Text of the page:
If he is not successful in stopping that program by sometime next year, the Israelis are likely to attack with all kinds of dire consequences, and Benjamin Netanyahu, the prime minister of Israel, can quote back to Obama his own speech in Oslo in which he said that a head of state is entirely justified in order to protect his own country to unilaterally act against an adversary.

So, you know, it's time for the president. He said Iran had until the end of the year -- this year -- in order to prove whether it was amenable to negotiations. It is clearly not amenable.

We've got to go for very stiff sanctions and the kind of sanctions that might work are a closing down of banking relationships by European countries and the United States or cutting off their gasoline.

BAIER: Reality, Steve?

STEVE HAYES, SENIOR WRITER, THE WEEKLY STANDARD: Well, I think the real question is -- I agree with Mort that this will likely be the most significant foreign policy issue and decision of Obama's first term, have the most far-reaching consequences.

The issue is -- as much as the issue is the nuclear program, the issue is the regime, and to the extent we treat the nuclear program separately, I think it does a disservice to the seriousness of the problem that we face, and it allows people like Robert Gibbs and others to pretend to go along with this charade that we don't really know what they're doing. We do, in fact, know what they're doing. We have known what they're doing for a long time -- the 2007 NIE on Iran's nukes notwithstanding.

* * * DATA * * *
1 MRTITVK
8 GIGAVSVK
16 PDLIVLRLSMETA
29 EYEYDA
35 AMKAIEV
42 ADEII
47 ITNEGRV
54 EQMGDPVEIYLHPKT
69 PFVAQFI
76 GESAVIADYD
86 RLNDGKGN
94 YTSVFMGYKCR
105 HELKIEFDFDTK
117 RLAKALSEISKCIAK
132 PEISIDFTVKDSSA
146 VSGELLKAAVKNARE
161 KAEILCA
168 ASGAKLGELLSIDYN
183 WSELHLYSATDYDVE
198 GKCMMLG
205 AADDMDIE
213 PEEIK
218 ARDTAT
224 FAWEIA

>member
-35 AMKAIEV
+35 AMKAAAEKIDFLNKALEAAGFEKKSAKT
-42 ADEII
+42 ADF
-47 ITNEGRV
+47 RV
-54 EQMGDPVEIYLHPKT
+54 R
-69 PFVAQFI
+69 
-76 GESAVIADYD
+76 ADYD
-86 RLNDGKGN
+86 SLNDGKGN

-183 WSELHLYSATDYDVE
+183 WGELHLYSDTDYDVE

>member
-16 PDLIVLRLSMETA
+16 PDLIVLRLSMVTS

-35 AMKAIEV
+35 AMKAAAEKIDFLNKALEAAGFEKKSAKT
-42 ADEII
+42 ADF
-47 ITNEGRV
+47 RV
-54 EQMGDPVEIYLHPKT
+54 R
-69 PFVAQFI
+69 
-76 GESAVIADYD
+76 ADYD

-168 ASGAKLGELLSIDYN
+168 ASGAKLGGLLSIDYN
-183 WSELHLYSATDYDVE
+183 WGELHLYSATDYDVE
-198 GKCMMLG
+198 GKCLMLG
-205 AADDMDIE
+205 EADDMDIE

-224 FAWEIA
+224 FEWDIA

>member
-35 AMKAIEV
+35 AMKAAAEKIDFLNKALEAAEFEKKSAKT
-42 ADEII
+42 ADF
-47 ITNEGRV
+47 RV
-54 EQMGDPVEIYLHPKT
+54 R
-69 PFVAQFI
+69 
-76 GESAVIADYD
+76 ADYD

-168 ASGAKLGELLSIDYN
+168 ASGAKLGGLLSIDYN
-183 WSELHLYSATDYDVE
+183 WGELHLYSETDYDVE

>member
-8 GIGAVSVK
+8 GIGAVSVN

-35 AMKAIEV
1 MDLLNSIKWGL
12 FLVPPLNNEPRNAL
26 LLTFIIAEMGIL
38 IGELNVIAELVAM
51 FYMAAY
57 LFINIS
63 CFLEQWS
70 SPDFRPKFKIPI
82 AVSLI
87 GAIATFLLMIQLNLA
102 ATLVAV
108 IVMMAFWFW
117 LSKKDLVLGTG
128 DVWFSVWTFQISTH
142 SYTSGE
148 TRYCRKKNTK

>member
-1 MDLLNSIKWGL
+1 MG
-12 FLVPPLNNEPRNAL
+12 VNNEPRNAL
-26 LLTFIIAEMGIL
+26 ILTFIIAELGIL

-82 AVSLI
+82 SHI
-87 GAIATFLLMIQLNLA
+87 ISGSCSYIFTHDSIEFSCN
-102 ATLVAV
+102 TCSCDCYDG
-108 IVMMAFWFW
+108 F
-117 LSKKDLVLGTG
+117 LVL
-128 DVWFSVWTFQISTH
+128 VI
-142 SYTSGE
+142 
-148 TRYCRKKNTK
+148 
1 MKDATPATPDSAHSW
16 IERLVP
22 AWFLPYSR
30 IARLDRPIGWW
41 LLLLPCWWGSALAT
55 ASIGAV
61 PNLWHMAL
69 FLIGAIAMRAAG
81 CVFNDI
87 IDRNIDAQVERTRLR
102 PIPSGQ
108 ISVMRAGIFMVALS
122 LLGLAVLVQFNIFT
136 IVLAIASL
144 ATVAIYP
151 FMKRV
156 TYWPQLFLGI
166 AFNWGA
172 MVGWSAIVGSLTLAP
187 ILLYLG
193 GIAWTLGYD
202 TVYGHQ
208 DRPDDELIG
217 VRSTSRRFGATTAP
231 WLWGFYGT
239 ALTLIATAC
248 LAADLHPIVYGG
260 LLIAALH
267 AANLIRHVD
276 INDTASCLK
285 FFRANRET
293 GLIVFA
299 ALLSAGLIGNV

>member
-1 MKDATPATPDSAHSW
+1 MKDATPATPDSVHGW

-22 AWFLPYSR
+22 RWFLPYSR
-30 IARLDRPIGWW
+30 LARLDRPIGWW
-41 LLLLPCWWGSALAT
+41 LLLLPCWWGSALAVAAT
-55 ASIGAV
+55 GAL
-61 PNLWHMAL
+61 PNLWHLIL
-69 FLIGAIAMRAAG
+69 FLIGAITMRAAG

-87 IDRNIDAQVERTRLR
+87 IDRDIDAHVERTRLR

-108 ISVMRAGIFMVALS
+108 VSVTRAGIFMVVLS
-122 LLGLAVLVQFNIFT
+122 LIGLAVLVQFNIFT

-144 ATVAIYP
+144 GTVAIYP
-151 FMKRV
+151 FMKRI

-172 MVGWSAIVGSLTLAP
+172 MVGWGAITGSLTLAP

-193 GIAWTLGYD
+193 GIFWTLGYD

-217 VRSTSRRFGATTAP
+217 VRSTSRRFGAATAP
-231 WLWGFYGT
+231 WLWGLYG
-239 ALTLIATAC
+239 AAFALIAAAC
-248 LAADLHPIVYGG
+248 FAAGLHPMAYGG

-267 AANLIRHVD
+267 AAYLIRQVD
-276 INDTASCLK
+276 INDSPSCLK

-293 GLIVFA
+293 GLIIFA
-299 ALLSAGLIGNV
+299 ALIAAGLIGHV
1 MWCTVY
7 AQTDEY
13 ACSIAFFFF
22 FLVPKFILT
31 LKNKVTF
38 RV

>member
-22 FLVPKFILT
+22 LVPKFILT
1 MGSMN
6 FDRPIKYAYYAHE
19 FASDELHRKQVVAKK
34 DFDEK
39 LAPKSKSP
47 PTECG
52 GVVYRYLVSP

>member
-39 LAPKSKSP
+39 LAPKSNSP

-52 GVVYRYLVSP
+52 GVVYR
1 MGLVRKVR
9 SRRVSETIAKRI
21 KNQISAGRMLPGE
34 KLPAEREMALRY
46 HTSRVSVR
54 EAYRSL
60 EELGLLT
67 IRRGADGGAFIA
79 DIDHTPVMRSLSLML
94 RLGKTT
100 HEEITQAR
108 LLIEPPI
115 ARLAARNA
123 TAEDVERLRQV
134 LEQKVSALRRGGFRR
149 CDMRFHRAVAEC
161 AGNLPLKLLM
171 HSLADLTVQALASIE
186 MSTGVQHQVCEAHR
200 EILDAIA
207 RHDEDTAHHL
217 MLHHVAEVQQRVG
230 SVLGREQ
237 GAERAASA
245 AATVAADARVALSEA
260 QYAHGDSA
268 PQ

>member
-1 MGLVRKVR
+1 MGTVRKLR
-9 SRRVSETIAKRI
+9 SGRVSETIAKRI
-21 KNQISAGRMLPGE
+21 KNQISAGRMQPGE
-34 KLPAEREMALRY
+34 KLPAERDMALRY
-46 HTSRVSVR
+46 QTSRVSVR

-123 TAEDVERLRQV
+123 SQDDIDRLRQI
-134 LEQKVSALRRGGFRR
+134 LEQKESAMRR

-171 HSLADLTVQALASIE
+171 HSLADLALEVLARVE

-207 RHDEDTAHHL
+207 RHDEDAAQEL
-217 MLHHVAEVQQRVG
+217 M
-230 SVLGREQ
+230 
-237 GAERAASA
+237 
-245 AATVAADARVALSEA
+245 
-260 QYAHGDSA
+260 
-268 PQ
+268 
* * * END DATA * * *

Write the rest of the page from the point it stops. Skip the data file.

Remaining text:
The bigger problem is whether the Obama administration internally is deluding itself into thinking, continuing to delude itself into thinking that this regime can be dealt with. And it can't and we've known that now for this entire year.

BAIER: Charles exactly four years ago today, you wrote a column in The Washington Post called "In Iran, Arming for Armageddon," talking about Mahmoud Ahmadinejad and his apocalyptic statements, the return of the 12th Imam, et cetera.

You said, quote, "Everyone knows where Iran's nuclear weapons will be aimed, every know they will be put on Shahab rockets which have been modified so that they can reach Israel, and everyone knows that if the button is ever pushed, it will be the end of Israel.

"Negotiations to deny the certifiable lunatic genocidal weapons have been going nowhere. Everyone knows they will go nowhere, and no one will do anything about it."

This was December 16, 2005.

KRAUTHAMMER: And nothing has changed. The Bush administration applied pressure, but it was obviously insufficient and they knew it in the end. And this administration hasn't even applied pressure. It started all over.

And as Steve indicates, the one chance of stopping this Armageddon is change of regime. Sanctions are not going to work. It is either going to be an Israeli attack or change in regime.